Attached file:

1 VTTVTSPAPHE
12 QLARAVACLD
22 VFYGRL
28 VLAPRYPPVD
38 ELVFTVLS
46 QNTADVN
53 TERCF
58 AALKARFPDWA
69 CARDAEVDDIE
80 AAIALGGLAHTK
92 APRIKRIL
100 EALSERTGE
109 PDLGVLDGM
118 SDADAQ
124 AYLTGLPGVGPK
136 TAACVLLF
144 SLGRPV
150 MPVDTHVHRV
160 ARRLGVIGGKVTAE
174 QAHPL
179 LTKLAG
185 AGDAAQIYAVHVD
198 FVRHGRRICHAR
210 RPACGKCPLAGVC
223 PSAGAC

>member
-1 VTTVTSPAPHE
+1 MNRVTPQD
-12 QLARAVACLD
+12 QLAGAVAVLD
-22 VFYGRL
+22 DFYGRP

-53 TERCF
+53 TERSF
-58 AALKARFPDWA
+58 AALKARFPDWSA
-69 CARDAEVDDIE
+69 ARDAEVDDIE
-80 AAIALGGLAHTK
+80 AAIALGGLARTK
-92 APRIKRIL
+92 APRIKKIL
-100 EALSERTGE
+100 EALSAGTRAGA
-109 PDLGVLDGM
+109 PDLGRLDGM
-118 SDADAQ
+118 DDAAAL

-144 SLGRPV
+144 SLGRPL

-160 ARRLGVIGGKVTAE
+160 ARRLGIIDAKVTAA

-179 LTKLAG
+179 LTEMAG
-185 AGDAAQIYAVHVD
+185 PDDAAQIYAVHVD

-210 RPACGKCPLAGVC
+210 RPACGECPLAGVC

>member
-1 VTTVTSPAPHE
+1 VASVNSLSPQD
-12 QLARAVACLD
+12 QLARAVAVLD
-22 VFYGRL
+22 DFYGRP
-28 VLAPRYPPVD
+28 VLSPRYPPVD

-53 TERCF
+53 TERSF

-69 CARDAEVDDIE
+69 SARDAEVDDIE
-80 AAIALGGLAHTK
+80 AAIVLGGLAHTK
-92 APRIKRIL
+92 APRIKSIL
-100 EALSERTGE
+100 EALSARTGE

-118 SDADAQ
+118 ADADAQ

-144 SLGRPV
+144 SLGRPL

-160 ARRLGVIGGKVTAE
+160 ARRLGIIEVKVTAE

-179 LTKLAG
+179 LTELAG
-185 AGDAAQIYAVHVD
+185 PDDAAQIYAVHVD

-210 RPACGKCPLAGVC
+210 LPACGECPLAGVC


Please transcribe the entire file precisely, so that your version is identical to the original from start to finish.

1 VTTVTSPAPHE
12 QLARAVACLD
22 VFYGRL
28 VLAPRYPPVD
38 ELVFTVLS
46 QNTADVN
53 TERCF
58 AALKARFPDWA
69 CARDAEVDDIE
80 AAIALGGLAHTK
92 APRIKRIL
100 EALSERTGE
109 PDLGVLDGM
118 SDADAQ
124 AYLTGLPGVGPK
136 TAACVLLF
144 SLGRPV
150 MPVDTHVHRV
160 ARRLGVIGGKVTAE
174 QAHPL
179 LTKLAG
185 AGDAAQIYAVHVD
198 FVRHGRRICHAR
210 RPACGKCPLAGVC
223 PSAGAC

>member
-1 VTTVTSPAPHE
+1 MNRVTPQD
-12 QLARAVACLD
+12 QLAGAVAVLD
-22 VFYGRL
+22 DFYGRP

-53 TERCF
+53 TERSF
-58 AALKARFPDWA
+58 AALKARFPDWSA
-69 CARDAEVDDIE
+69 ARDAEVDDIE
-80 AAIALGGLAHTK
+80 AAIALGGLARTK
-92 APRIKRIL
+92 APRIKKIL
-100 EALSERTGE
+100 EALSAGTRAGA
-109 PDLGVLDGM
+109 PDLGRLDGM
-118 SDADAQ
+118 DDAAAL

-144 SLGRPV
+144 SLGRPL

-160 ARRLGVIGGKVTAE
+160 ARRLGIIDAKVTAA

-179 LTKLAG
+179 LTEMAG
-185 AGDAAQIYAVHVD
+185 PDDAAQIYAVHVD

-210 RPACGKCPLAGVC
+210 RPACGECPLAGVC

>member
-1 VTTVTSPAPHE
+1 VASVNSLSPQD
-12 QLARAVACLD
+12 QLARAVAVLD
-22 VFYGRL
+22 DFYGRP
-28 VLAPRYPPVD
+28 VLSPRYPPVD

-53 TERCF
+53 TERSF

-69 CARDAEVDDIE
+69 SARDAEVDDIE
-80 AAIALGGLAHTK
+80 AAIVLGGLAHTK
-92 APRIKRIL
+92 APRIKSIL
-100 EALSERTGE
+100 EALSARTGE

-118 SDADAQ
+118 ADADAQ

-144 SLGRPV
+144 SLGRPL

-160 ARRLGVIGGKVTAE
+160 ARRLGIIEVKVTAE

-179 LTKLAG
+179 LTELAG
-185 AGDAAQIYAVHVD
+185 PDDAAQIYAVHVD

-210 RPACGKCPLAGVC
+210 LPACGECPLAGVC